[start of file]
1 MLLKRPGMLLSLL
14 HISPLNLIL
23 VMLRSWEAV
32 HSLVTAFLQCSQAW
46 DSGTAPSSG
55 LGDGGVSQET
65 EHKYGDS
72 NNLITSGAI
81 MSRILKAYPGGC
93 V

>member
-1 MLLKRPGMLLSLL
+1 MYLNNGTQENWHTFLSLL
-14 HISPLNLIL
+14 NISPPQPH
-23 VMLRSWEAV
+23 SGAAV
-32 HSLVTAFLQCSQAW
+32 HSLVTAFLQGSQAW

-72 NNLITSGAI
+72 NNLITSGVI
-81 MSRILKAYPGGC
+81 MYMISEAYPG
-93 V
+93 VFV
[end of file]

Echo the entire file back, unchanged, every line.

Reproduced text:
1 MLLKRPGMLLSLL
14 HISPLNLIL
23 VMLRSWEAV
32 HSLVTAFLQCSQAW
46 DSGTAPSSG
55 LGDGGVSQET
65 EHKYGDS
72 NNLITSGAI
81 MSRILKAYPGGC
93 V

>member
-1 MLLKRPGMLLSLL
+1 MYLNNGTQENWHTFLSLL
-14 HISPLNLIL
+14 NISPPQPH
-23 VMLRSWEAV
+23 SGAAV
-32 HSLVTAFLQCSQAW
+32 HSLVTAFLQGSQAW

-72 NNLITSGAI
+72 NNLITSGVI
-81 MSRILKAYPGGC
+81 MYMISEAYPG
-93 V
+93 VFV